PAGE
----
Shortly after the Loma Prieta Earthquake hit California in 1989, I remember the Philippine Daily Inquirer running a lower-right column headline about a stronger earthquake that would hit the Philippines in the near future. True enough, the great Luzon Earthquake of 16 July 1990 struck with a magnitude of 7.8 on the Richter Scale. Indeed this was stronger than Loma Prieta’s 6.9, and it also claimed the lives of around 1,700 people. The worst hit major city was Baguio, which was virtually isolated from the rest of the world for day after the quake, and with aid coming mainly from the US Armed Forces that had bases in the country at that time. People old enough to remember the quake still perhaps have memories of the giant hotel buildings collapsing into heaps of rubble all over Baguio, especially the grand Hyatt Terraces. As a world-class international tourist destination, Baguio never really recovered after the 1990 quake. Though I was still only in elementary school at that time, I can still remember much of what I as a Baguio native had to go through when a major cataclysmic event would strike. The Bohol Earthquake of 2013 is still fresh on many Visayans’ minds; I hope that the recovery there is swift, and that they can learn fast from experience.
Metro Manila was spared in 1990. A moderate earthquake hit the City in 1998, but this caused only the most minimal of damage. Twenty-five years after 1990, however, I have doubts if Manila and its environs would quickly recover from something that is inevitable. Recent headlines have emphasized the long overdue future shifting of the West Valley Fault, and that a quake as strong (or perhaps even stronger) than that of 1990 would strike Central-Southern Luzon at any time. The Philippine Institute of Vulcanology and Seismology (PHIVOLCS) and the Department of National Defense (DND) have projected that when a major earthquake strikes the capital, deaths can run into the tens of thousands, and the economic losses can potentially run into the trillions of pesos. In other words, if the residents of Manila don’t act up soon, they’re quite literally and figuratively f–ked.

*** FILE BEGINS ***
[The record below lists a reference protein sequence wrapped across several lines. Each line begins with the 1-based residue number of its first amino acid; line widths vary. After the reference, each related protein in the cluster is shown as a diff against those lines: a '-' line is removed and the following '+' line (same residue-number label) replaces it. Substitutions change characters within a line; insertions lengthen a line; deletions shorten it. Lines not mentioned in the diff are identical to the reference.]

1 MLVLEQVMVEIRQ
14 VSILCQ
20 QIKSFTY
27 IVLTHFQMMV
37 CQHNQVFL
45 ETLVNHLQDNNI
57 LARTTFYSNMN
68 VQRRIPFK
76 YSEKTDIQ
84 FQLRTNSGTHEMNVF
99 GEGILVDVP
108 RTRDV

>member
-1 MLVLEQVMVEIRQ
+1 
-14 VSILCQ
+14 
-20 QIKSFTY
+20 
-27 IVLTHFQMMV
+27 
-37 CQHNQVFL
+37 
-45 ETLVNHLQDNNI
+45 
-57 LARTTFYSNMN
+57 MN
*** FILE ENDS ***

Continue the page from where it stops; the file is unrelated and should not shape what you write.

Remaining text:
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- Wag ng mag sisihan….magdasal na lng tayo (“Don’t blame each other, let’s just pray.”)
- walang imposible sa Dios ipanalangin nating hindi mngyyari. (“Nothing is impossible with God, let’s pray that this doesn’t happen.”)
- In JESUS name sana wag matuloy (“In Jesus’s name, wish that it doesn’t occur.”)
- GOD will not allow it to hapen,LORD pls hev MERCY on US !
- May God and with intercession of mama Mary prevent this Amen.
- READ THE BIBLE. THE END IS NEAR. JESUS IS COMING BACK AND GOD’S JUDGEMENT IS SURE. ARE YOU READY??
…ad nauseam. Clearly a lot of Filipino internet users would rather turn their backs on the scientific reality of things and resort to blind religious faith. Now I’m no atheist, but to ask higher powers to “stop” something from happening or to “spare” people isn’t exactly the best kind of prayer to offer, and it definitely isn’t a good application of religion. No amount of “hashtag pray for the Philippines” would stop billions of years of geologic activity. Filipinos should be quick to be reminded that Nepal, one of the most religious nations on Earth, was recently hit by TWO major earthquakes, one striking a week after the first. If any devout Filipino Catholic reading this would claim “Oh, but Nepal is a Hindu country,” then look no further than the 2010 earthquake that hit Haiti, a predominantly Catholic nation. That calamity claimed more than 200,000 lives, and Haiti has barely recovered afterwards.
Manila was slow to respond to a PREDICTABLE disaster in 2009. Religion and triumphalism couldn’t save it then, religion and triumphalism would not save it when the West Valley Fault gives way.
Fine, the Philippine government might be a shitty cesspool filled to the brim with money-grubbing fat-encrusted blowhards, but that doesn’t excuse the private citizens of Manila (or any Filipino, for that matter) from physically preparing for its own Big One. Understandably, the government can only do so much. If your house is within at least 50 feet of the West Valley Fault, then you need to get the hell out of there. If you plan to buy real estate, make sure that your property can withstand any kind of sudden natural disaster (such as an earthquake or tsunami), and try your best to buy insurance as well. Retrofit your property, or ask your landlord to do it for you. Participate in disaster drills, and be aware at all times where to go when disaster does strike. This blog might help, for those with questions about locations in and around the West Valley Fault.
The Filipino “bahala na” attitude should not apply. In any case, when (not if) the earthquake does come for Manila, buildings will fall and people will get killed; only you would determine if you’d want to be a fatality or not, and the blame will (and SHOULD) fall on yourself. Anderson Cooper may have talked about “resilience” when typhoon Haiyan struck Tacloban, but religious fatalism won’t cut it this time.
But enough about me.